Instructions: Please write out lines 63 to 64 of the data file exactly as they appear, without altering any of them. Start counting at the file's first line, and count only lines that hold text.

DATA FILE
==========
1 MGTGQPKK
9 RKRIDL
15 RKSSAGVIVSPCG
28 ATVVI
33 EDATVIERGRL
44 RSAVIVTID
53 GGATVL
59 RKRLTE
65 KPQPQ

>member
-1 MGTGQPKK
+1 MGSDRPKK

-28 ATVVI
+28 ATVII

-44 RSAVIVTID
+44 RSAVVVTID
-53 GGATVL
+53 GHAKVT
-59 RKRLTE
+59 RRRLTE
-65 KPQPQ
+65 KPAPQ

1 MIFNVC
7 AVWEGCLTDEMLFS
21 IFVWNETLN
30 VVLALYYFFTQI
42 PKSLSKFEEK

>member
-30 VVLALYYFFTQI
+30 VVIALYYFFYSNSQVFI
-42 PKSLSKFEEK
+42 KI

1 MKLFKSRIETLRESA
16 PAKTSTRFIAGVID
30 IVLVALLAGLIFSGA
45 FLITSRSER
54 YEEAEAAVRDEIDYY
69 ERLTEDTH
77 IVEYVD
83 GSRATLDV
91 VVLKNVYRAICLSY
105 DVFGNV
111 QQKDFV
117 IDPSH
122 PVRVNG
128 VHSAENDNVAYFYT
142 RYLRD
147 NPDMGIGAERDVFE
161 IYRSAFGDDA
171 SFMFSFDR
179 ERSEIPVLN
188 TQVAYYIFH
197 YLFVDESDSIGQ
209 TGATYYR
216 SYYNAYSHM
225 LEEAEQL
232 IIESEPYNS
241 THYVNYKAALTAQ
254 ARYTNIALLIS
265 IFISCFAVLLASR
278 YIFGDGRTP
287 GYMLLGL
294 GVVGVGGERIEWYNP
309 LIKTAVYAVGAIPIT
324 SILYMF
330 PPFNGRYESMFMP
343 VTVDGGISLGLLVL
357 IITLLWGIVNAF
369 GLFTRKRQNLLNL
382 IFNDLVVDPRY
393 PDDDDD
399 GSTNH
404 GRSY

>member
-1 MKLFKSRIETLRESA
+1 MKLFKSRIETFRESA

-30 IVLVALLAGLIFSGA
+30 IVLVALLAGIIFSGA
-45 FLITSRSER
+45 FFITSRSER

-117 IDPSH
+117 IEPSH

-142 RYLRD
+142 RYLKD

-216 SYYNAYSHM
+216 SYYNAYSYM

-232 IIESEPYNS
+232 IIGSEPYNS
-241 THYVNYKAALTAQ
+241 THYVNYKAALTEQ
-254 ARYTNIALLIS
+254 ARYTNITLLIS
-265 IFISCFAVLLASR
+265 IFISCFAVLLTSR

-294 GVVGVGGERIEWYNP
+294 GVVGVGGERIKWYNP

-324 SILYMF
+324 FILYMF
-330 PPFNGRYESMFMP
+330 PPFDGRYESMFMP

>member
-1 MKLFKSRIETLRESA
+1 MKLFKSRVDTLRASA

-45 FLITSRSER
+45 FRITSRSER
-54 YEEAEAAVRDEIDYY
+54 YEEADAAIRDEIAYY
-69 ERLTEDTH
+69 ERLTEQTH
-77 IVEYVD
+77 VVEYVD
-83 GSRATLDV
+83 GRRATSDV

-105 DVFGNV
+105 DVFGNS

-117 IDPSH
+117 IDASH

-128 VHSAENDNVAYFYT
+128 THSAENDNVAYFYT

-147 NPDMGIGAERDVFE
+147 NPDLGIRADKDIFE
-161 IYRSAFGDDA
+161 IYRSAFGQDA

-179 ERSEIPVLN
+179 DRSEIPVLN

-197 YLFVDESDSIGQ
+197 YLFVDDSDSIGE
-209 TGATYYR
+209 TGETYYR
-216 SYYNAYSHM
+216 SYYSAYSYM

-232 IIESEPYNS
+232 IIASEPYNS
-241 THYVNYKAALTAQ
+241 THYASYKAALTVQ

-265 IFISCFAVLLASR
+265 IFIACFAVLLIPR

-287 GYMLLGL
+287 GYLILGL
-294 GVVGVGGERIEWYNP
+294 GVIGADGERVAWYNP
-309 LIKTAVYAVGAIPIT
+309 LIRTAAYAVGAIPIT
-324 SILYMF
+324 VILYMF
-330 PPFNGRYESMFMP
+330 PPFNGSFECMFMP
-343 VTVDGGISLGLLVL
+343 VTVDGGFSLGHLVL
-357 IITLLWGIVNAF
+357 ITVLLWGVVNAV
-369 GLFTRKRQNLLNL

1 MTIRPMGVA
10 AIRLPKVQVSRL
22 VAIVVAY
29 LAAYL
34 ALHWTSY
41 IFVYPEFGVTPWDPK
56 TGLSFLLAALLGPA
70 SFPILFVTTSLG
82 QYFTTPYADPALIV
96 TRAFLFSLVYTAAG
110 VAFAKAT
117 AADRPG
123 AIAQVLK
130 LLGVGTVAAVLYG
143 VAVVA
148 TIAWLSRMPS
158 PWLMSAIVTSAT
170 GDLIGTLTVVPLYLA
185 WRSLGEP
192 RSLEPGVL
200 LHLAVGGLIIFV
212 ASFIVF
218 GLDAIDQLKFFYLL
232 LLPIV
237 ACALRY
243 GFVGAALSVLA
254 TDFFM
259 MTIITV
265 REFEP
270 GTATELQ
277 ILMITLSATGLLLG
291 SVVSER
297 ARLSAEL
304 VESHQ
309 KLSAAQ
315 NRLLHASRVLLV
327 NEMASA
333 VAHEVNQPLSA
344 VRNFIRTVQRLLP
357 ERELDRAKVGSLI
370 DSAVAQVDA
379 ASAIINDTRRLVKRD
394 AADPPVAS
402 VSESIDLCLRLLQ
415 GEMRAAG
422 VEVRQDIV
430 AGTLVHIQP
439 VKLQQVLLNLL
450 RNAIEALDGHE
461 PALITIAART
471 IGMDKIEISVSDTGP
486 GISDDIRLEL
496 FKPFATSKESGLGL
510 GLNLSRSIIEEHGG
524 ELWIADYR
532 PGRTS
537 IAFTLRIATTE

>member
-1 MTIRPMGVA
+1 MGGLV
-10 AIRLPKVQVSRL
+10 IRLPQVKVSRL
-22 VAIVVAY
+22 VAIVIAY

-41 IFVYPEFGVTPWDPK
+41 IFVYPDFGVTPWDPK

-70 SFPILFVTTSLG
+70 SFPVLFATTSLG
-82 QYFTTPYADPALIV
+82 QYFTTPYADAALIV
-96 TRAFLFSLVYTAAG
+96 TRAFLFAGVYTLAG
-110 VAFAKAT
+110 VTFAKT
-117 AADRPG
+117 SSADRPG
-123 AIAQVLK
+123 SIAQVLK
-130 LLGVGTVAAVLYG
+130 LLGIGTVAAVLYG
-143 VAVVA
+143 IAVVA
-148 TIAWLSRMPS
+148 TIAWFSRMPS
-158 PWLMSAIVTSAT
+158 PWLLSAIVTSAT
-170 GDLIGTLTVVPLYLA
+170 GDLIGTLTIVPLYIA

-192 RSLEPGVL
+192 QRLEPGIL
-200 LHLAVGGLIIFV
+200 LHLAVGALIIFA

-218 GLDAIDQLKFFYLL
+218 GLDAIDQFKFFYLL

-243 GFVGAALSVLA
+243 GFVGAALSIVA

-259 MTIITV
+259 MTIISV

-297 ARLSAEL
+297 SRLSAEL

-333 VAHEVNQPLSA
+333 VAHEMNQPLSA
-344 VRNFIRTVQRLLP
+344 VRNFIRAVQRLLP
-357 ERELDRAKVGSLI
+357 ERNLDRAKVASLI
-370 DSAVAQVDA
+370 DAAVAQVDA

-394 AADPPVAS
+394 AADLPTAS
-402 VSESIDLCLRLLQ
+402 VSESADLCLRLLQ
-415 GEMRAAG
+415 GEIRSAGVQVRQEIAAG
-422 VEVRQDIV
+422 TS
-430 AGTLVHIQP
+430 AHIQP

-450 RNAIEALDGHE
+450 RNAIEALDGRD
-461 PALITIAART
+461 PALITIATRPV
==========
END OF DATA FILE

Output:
294 GVVGVGGERIEWYNP
309 LIKTAVYAVGAIPIT